The article linked below was presented by the author at the “Janet Doe Lecture on the history or philosophy of medical librarianship, presented at MLA ’18, the 118th Annual Meeting Medical Library Association, Inc.; Atlanta, GA; May 18–23, 2018. Julia Sollenberger, AHIP, FMLA, the 2017 Janet Doe lecturer, gave the introduction.”
From the Journal of Medical Librarianship:
Elaine Russo Martin, FMLA
Director of Library Services, Countway Library, Harvard Medical School
Journal of Medical Librarianship
Vol 107, No 3 (2019)
This lecture discusses social justice and the role that medical librarians can play in a democratic society. Social justice needs to be central to the mission of medical librarianship and a core value of the profession. Medical librarians must develop a new professional orientation: one that focuses on cultural awareness or cultural consciousness that goes beyond ourselves and our collections to that which focuses on the users of our libraries. We must develop a commitment to addressing the issues of societal, relevant health information. Using examples from medical education, this lecture makes the case for social justice librarianship. This lecture also presents a pathway for social justice medical librarianship, identifies fundamental roles and activities in these areas, and offers strategies for individual librarians, the Medical Library Association, and library schools for developing social justice education and outcomes. The lecture advocates for an understanding of and connection to social justice responsibilities for the medical library profession and ends with a call to go beyond understanding to action.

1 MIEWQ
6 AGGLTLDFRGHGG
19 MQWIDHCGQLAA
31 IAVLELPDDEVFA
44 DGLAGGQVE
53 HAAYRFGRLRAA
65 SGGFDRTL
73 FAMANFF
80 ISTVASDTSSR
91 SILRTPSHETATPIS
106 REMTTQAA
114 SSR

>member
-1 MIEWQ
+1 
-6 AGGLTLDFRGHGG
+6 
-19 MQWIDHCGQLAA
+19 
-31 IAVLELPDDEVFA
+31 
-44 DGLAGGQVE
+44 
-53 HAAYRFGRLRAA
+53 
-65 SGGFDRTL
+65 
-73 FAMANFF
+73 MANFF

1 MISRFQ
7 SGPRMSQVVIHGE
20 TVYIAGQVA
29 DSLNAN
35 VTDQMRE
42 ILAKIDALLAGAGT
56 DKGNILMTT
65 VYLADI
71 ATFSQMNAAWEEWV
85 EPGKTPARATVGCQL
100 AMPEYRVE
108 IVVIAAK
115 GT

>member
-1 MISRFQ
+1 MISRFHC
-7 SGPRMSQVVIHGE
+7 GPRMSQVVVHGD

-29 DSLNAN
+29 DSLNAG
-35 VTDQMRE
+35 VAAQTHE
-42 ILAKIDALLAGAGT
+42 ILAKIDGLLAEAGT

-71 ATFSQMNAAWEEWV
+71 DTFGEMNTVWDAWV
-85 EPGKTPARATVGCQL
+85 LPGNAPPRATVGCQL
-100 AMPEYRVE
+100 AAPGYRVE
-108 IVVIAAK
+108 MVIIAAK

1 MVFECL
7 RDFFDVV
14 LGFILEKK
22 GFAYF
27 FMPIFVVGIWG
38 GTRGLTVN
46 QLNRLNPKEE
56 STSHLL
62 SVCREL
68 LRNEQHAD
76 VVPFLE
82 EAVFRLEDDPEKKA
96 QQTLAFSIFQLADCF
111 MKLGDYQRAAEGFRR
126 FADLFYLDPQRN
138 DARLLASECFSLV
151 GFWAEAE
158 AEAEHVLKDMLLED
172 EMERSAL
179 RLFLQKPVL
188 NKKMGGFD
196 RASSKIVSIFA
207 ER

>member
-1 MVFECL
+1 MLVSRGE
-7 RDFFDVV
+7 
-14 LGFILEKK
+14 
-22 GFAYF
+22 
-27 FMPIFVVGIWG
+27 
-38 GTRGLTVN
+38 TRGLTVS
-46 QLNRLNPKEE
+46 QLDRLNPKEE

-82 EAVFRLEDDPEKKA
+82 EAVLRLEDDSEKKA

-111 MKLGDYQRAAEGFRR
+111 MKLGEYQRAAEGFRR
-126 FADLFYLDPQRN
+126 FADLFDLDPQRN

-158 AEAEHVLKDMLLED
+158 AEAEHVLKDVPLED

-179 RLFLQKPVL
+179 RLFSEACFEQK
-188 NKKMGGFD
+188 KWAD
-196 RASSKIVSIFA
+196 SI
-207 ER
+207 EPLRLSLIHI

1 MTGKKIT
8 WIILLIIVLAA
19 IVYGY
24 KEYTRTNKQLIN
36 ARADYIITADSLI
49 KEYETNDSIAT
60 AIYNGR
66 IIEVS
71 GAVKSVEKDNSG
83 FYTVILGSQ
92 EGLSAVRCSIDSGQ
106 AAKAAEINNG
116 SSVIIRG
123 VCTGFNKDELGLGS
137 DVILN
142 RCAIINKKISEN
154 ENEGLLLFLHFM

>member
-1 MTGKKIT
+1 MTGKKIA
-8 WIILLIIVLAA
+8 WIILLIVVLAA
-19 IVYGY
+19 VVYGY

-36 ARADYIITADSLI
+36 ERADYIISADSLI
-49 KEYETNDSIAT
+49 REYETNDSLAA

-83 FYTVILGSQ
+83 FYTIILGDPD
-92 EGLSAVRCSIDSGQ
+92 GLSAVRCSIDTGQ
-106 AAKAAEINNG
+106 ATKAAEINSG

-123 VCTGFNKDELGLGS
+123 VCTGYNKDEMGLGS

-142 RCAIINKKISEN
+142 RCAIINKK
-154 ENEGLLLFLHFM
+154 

The lecture emphasizes the lack of diversity in our profession and the importance of diversity and inclusion for achieving social justice. The lecture presents specific examples from some medical libraries to extend the social justice mindset and to direct outreach, collections, archives, and special collection services to expose previously hidden voices. If medical librarians are to remain relevant in the future, we must act to address the lack of diversity in our profession and use our information resources, spaces, and expertise to solve the relevant societal issues of today.